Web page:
Can I Go and Play Now?: Rethinking the Early Years
In this book, Greg Bottrill explores how he ensures that, in his Early Years setting, continuous provision enables children. He shares his Early Years pedagogy through the '3Ms' and explains how to apply these in the classroom. Greg also explores the definition of play – what it is and what it isn’t – and the challenging role of the Early Years teacher.
What people are saying - Write a review
As educators we are in constant search for inspiration and guidance in the complex process of interaction with children. We are keen observers and participants of play that children are so effortfully spark every day. We also want to capture this experience and procreate it with educational goals in mind. Greg Bottrill introduces the magic and mystery of play in an appealing to the educators’ way. The language of familiar and so desirable concepts skilfully deceives the readers about the ‘in between the lines’ his own masculine desire for power, dominance and control that unfortunately is still representative of the culture of UK Education. Greg asks the reader to question themselves what generation of children they want to nurture; therefore, right from the begging asking to determine the directions of nurturing – something completely opposite to what he seem to promote on the surface – following children!
He is inviting practitioners to reflect on their past and introduce in to their practice the attitude of ‘what was good to us [e.g. outdoors] is good enough for them’ in terms of play. In the safety of familiarity, the reader can easily miss the push towards the ignorance of the new and different in children who are born into the completely different world to the adults. Greg Bottrill is an actual magician who throughout the book managing to discuss his own unconscious desire to impose the ‘better than the curriculum’ system that is so powerful that it can open minds of adults to play. If you were to look through this façade, what is actually happening in this book is and imposition of another system, but this time discussed with the labels that practitioners resonate with!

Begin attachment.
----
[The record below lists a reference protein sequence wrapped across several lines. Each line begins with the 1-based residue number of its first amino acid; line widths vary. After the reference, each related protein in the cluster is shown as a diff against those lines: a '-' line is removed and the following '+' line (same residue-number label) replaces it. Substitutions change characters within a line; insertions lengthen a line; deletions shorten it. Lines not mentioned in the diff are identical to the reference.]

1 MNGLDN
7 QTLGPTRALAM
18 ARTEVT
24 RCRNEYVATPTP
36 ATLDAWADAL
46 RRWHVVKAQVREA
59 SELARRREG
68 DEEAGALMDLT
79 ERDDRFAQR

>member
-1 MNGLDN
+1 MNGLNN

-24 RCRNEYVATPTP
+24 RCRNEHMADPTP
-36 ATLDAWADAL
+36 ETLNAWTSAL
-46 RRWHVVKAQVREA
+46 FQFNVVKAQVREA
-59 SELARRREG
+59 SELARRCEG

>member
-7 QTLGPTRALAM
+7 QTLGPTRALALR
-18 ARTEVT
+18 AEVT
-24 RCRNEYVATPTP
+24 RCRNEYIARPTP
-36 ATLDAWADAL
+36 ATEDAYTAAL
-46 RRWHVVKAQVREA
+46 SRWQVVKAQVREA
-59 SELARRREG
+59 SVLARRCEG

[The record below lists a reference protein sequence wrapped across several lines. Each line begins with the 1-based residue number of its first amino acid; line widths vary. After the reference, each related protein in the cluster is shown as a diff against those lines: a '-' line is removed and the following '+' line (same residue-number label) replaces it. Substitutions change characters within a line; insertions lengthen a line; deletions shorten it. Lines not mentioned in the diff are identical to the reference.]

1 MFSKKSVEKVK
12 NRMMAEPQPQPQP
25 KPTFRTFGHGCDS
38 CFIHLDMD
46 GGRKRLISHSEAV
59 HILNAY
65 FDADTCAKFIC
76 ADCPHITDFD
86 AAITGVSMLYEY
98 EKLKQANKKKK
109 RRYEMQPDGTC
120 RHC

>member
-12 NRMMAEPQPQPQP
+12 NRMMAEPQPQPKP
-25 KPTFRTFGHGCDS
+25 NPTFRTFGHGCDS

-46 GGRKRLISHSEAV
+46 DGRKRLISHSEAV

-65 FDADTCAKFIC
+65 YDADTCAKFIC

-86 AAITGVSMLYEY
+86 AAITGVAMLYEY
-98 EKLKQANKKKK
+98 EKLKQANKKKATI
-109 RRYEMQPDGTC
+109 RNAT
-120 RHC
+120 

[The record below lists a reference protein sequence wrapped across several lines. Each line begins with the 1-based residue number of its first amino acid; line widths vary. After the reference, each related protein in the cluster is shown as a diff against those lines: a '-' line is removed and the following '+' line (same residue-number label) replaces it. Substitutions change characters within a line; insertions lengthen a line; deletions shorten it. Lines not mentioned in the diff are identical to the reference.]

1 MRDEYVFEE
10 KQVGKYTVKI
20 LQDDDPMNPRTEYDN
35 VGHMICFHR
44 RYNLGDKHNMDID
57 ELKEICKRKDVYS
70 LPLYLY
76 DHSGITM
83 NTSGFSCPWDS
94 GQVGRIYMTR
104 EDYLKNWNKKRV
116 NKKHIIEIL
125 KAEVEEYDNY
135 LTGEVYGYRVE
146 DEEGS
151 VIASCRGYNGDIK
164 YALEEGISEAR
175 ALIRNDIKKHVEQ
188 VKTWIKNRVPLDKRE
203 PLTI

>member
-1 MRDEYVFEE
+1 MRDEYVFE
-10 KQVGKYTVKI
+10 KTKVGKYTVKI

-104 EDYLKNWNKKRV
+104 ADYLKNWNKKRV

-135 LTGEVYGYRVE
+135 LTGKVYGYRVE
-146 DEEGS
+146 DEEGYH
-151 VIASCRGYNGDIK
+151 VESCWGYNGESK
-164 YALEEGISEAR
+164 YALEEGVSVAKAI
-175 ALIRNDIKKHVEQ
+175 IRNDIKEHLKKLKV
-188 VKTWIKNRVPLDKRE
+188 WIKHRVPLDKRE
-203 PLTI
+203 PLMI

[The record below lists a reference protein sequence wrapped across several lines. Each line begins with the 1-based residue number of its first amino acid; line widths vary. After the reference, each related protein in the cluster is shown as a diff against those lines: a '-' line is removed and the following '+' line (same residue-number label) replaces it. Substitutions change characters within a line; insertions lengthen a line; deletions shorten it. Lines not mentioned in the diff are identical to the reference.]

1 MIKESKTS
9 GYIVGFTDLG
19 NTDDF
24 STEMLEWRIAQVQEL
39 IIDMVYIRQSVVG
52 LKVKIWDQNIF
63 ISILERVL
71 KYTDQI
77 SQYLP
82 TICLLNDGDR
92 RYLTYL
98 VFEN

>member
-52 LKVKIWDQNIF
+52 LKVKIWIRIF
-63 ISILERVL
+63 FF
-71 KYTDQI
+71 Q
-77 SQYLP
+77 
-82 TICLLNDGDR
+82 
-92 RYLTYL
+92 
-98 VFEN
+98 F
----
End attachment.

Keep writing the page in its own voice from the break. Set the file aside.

Greg Bottrill is proposing to fit Ms into play and to reduce complexity of play into a simple set of labels. In other words inviting to control the play by deceiving children that what they are doing is not pre-determined by the adult mind. Also it is misleading for the practitioners as they are told that with Bottrill’s approach they are not exercising power but allowing children to be creative. However, the reality is if you are looking for something you pre-planned to find you are exercising power of selection and right fit as opposed to engaging in a real process. The system of Ms are just another method of control that is helping adults to deceive themselves that they are truly engaged with children. Furthermore, Bottrill associates the acceptance with belonging, which leads to his implicit idea that magic for children is in belonging to adults, following adults who are good at tricking children into the idea that they can do things, that they are capable.
The practitioners who are reading this book are full of hope that it will give them a clear guidance to the complexity of play in the context of education. What Greg offers is a deceitful rebranding of control with the attractive labels of ‘magic’ and ‘mystery’. If you read into Greg’s language you can notice subtle build-up of the undercurrent that is uncomfortable, patronising and contradicting to the essence of free play. In fact if you look into the minority of negative reviews on Amazon, you will notice that some people have recognised this, but have been heavily opposed by the majority which is charmed by the Bottrill’s narrative.
What is missing in this book is selfless invitation to the practitioners NOT to apply labels to play, but let it just happen; to exercise the unconditional trust and respect for children’s choices and abilities by following them with adult mind which open and not pre-determined; to recognise that adults and children belong to different eras of play and stop applying systems from the past to what is an emergent process. In summary, this book is imposing another system which is deceitfully presented as freedom but painfully controlling.